Serbia and Montenegro are the closest, having opened negotiations several years ago, and the tentative accession target date of 2025 was set out in the European Commission’s new strategy published in 2018 with the aim of revitalising the enlargement process. Previously, enlargement had slowed after Croatia’s entry in 2013, and observers noted worrying backsliding in democratisation in the region and the emergence of increasingly authoritarian local leaders as hopes of accession faded. Despite being preoccupied first by the migration crisis and more recently Brexit, EU officials are now devoting more attention to the Western Balkans countries. For some countries, especially those early in the process, more may be needed.
“In general the EU is an important institutional anchor for the Western Balkans, but only as long as the likelihood of accession is still there. Probably at the moment people have the feeling that not a lot of changes are being made, and the EU certainly could support the efforts of those countries to take over the acquis communautaire by increasing support for investment, for example in infrastructure and state capacities,” said Richard Grieveson, economist at the Vienna Institute for International Economic Studies (wiiw), in a webinar on March 27.
Many complex issues still need to be resolved even among those states closest to accession. Serbia’s unresolved conflict with Kosovo is stalling its progress, while Montenegro is struggling with corruption and organised crime. Among the other would-be EU members from the region, both Albania and Macedonia are candidates and hope to get the nod for accession negotiations to start this summer. Bosnia hopes to get candidate status soon, but political infighting and a gapping power vacuum that appeared following the October 2018 general election are holding it back. Kosovo is the furthest off from obtaining candidate status, as five EU members do not recognise it as an independent state.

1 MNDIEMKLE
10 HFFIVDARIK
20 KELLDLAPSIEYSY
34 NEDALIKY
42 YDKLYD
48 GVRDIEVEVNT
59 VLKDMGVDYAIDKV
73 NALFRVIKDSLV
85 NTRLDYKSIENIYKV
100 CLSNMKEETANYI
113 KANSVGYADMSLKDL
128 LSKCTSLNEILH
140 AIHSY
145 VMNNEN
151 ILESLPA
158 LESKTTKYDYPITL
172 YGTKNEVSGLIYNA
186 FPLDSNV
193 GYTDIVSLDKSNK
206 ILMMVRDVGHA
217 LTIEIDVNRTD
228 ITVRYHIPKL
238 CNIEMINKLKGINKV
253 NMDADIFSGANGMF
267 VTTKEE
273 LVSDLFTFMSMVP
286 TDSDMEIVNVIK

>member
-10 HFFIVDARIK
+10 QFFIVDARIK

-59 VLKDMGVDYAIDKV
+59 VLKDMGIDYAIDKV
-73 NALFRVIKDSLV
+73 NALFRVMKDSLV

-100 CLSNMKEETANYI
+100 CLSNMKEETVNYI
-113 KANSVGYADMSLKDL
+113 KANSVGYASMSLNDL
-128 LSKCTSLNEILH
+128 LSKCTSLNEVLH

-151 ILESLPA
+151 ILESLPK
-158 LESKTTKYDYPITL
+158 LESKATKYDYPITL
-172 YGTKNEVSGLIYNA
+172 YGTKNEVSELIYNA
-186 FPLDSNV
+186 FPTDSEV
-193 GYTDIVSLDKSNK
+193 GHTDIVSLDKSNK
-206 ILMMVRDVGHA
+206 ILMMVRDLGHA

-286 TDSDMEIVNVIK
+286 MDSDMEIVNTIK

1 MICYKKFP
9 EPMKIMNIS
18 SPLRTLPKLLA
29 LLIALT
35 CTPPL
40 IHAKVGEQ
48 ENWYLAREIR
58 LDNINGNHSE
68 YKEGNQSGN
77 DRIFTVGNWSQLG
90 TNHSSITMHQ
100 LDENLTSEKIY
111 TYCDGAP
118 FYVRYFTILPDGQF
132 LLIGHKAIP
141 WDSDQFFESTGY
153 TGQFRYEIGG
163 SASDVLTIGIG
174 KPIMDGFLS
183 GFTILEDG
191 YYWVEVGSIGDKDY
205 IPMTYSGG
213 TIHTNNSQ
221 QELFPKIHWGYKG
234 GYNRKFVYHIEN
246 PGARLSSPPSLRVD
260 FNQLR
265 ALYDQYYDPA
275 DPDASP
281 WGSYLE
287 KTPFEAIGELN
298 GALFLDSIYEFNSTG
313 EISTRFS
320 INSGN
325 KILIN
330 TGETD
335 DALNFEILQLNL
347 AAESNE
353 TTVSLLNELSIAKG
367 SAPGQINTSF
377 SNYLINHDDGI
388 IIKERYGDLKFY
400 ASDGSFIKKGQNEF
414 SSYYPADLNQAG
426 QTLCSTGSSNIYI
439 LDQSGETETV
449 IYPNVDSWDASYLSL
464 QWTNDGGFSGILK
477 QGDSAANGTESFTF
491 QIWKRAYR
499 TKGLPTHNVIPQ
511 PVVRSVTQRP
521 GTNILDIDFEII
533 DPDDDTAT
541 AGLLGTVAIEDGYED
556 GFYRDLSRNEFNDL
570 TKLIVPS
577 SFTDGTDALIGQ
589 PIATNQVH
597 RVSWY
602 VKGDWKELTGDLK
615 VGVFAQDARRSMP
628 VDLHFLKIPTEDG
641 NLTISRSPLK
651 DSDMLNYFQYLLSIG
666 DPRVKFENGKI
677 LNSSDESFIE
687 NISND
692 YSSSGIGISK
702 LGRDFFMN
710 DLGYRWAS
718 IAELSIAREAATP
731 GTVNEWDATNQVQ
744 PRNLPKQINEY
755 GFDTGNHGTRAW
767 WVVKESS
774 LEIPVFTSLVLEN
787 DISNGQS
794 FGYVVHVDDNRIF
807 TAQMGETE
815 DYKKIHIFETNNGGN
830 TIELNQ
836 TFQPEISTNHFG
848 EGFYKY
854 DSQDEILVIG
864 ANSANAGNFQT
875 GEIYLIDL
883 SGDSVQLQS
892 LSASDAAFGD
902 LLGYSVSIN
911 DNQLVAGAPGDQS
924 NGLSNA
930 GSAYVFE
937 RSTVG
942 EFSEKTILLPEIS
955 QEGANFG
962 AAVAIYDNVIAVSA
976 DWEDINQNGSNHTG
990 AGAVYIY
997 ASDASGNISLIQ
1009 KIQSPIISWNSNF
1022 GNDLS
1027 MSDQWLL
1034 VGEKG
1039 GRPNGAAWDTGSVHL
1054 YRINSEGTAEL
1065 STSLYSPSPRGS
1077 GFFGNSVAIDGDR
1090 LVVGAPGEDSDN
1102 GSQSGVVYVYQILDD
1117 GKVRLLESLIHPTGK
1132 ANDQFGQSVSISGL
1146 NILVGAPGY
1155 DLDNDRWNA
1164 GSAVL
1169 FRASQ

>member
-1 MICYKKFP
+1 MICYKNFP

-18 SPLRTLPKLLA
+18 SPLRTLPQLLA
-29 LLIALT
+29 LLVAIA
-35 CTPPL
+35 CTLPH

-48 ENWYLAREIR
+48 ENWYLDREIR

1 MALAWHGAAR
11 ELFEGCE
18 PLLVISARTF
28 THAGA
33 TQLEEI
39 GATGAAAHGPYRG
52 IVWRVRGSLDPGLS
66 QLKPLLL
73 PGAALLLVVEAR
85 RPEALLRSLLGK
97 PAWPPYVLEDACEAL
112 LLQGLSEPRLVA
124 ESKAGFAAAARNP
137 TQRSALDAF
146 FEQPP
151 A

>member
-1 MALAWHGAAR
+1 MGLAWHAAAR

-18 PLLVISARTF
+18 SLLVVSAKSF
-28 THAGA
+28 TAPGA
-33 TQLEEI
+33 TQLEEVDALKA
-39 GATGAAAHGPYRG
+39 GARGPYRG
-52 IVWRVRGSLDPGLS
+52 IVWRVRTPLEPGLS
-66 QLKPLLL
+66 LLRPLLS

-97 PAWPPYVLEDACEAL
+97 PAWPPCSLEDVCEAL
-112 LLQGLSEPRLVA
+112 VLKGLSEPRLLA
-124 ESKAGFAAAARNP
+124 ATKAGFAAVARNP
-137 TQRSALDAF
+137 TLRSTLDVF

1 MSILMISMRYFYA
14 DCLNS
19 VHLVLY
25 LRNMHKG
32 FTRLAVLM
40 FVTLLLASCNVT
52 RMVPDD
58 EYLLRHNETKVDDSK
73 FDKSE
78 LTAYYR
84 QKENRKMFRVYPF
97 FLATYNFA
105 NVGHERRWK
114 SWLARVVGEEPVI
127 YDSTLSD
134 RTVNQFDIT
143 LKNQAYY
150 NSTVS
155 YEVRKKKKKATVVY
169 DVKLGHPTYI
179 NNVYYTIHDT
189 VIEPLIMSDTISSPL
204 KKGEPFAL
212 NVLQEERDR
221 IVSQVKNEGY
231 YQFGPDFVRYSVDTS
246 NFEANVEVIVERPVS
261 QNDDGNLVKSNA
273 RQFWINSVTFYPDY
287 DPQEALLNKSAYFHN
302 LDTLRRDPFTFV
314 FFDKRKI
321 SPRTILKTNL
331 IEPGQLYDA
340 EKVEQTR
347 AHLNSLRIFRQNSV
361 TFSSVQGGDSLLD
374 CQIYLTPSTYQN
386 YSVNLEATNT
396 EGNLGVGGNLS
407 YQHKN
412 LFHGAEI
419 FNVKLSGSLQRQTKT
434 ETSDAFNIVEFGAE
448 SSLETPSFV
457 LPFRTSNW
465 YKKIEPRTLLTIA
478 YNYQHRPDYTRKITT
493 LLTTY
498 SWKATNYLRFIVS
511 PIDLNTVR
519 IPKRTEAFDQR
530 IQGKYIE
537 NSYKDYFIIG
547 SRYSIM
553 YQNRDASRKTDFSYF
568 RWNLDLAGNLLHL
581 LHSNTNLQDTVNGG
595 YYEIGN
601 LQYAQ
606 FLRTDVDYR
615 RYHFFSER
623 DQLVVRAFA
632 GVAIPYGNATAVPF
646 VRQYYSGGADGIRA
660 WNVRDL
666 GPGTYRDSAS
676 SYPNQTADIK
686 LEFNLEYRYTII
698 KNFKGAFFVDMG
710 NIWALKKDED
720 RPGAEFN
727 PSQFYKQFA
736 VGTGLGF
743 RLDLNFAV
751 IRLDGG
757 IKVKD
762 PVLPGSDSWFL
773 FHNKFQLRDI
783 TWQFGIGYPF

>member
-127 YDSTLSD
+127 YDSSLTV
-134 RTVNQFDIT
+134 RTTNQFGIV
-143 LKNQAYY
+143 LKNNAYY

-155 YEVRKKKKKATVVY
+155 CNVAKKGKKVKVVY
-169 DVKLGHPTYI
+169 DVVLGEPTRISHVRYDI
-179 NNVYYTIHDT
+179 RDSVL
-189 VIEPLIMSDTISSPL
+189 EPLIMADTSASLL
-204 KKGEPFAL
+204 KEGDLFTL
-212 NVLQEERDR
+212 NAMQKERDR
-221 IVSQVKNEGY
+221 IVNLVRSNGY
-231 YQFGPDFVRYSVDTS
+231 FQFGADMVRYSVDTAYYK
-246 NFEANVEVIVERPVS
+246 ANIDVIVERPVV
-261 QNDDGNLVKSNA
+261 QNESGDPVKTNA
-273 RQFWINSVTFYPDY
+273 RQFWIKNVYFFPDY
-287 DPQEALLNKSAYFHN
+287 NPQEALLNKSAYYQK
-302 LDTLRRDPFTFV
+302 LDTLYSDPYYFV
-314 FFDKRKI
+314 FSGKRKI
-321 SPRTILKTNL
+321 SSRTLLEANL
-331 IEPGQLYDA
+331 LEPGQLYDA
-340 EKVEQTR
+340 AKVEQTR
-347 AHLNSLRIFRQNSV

Even with EU accession as a far off prospect, there have been a significant number of investments into the Western Balkans by international manufacturers, even though volumes are for the most part small compared to those in CEE. Italian carmaker Fiat usually takes the top spot among Serbian exporters, and is a longstanding investor in the country, while in recent months new factories were opened in Serbia by the US’s Amphenol Automotive Technologies, fellow auto-components producer from the UK Delphi, and Calzedonia, an Italian producer of socks, bathing suits and underwear. Announcements of new investments were also made by Chinese car-parts producer Minth, German automotive cable manufacturer Leoni and — from Serbia’s near neighbourhood — Slovenian household appliance Gorenje has shifted some of its production to Serbia.
North Macedonia (formerly Macedonia) aggressively pursued export-oriented foreign direct investment (FDI) for years under the previous government that was in power from 2006 to 2016. It’s too early to say what the change of government in 2017 will mean for investment, but there have been several recent announcements of fresh investment, including from Germany’s Gerreshimer, which supplies the pharma and healthcare industries, fellow German investor ODW Elektrik, and the US’s Dura Automotive Systems. As the political situation stabilised after a lengthy crisis from 2015 to 2017, exports from Macedonian free industrial zones revived, jumping by 20% in 2018 alone.